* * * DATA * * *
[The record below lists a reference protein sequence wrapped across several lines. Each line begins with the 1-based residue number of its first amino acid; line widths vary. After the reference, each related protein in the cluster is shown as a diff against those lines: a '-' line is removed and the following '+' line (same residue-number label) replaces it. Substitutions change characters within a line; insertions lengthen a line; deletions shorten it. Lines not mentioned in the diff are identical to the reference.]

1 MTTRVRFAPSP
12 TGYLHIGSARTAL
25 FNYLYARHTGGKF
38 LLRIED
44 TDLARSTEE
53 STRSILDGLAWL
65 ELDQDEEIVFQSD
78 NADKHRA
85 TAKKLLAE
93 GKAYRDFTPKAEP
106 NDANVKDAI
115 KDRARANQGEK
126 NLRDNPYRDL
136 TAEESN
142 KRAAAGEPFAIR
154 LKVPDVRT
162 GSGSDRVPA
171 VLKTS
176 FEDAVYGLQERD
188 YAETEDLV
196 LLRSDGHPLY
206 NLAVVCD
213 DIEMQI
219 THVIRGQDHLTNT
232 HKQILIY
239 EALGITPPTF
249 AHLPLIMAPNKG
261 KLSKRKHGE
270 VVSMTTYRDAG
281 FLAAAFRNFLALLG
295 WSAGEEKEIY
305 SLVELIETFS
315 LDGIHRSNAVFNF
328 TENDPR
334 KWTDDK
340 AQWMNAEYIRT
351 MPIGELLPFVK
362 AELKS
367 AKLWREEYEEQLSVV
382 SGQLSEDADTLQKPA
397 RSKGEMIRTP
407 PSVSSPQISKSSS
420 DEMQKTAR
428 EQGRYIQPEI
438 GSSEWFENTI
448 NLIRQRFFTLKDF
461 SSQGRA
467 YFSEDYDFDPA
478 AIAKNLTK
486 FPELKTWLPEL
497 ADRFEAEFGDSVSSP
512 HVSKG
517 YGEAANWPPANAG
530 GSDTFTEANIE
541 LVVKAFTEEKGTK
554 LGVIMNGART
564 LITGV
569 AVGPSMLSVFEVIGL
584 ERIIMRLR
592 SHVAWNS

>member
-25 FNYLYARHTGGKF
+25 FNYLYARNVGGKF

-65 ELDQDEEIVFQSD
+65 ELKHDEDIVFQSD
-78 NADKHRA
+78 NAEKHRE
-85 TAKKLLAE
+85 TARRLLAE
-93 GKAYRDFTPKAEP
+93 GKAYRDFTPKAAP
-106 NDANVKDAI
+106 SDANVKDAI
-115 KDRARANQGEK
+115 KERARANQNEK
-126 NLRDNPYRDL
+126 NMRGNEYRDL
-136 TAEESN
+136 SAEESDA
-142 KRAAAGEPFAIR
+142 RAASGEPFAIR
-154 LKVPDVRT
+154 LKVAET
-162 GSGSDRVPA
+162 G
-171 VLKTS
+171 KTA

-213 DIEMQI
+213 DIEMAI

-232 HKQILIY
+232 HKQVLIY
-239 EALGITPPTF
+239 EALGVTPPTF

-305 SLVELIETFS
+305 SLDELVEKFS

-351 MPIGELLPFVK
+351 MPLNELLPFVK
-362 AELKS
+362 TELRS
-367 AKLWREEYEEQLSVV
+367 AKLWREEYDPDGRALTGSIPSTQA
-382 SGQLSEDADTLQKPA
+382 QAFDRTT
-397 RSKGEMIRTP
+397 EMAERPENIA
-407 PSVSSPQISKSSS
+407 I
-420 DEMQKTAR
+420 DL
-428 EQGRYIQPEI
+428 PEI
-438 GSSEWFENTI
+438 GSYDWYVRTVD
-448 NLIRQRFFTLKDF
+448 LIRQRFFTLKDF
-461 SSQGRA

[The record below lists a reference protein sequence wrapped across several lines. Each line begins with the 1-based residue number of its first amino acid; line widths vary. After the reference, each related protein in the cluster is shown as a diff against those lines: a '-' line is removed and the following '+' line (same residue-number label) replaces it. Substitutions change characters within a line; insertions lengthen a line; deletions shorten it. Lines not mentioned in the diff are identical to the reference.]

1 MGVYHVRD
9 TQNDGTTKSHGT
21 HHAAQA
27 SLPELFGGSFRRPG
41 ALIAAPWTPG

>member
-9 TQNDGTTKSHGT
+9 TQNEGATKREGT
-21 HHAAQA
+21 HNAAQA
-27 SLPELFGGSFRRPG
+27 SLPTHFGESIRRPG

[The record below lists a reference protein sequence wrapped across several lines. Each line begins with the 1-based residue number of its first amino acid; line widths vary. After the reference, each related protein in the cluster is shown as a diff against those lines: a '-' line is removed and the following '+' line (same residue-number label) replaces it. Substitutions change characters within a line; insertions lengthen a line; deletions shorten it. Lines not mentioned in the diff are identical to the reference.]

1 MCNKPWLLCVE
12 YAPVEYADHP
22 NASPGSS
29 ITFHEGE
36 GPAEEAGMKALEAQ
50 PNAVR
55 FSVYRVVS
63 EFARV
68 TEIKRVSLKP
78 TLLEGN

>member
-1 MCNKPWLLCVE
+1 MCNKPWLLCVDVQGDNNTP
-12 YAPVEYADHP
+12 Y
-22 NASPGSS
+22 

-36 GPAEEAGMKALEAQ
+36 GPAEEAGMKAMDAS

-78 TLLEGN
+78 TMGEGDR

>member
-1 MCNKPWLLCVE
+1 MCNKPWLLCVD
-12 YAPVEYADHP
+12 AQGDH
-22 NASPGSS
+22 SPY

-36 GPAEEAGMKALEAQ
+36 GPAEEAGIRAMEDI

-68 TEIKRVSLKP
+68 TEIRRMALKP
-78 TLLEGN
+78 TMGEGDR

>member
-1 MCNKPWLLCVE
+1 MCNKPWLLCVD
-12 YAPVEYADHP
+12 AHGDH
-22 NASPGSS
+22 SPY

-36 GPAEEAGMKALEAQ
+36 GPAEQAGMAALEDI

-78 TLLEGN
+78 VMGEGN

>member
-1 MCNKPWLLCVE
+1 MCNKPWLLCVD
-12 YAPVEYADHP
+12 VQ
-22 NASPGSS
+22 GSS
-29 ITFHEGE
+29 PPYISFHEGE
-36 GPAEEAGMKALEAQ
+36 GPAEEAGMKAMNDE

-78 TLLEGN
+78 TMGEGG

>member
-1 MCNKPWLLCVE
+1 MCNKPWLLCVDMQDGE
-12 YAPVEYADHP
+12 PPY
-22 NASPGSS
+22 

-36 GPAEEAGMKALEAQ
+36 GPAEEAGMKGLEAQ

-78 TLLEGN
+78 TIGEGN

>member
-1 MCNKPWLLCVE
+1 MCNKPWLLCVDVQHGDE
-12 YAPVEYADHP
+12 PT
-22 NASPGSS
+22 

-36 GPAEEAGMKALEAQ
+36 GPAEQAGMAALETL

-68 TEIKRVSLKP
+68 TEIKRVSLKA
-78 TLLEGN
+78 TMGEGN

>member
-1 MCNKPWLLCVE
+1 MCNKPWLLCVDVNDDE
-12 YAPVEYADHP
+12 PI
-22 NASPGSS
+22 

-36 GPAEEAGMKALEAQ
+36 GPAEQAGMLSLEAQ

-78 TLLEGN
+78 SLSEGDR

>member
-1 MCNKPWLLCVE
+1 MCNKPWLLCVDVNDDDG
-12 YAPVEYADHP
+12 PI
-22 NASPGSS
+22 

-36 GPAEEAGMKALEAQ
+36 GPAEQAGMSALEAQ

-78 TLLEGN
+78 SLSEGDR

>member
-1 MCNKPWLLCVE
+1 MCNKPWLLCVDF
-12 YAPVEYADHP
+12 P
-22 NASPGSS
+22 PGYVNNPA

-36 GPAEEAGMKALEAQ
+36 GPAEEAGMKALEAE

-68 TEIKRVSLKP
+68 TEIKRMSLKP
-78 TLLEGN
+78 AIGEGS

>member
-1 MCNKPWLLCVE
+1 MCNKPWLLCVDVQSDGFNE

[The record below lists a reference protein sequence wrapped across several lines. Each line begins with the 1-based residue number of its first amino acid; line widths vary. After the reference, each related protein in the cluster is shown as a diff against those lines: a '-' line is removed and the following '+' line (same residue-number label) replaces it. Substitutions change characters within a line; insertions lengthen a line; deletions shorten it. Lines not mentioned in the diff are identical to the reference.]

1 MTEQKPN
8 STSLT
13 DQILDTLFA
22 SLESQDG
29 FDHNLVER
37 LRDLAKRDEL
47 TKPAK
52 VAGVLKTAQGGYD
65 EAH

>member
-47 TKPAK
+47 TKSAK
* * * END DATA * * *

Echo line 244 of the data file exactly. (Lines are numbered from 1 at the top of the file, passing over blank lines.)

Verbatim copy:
+36 GPAEEAGMKALEAE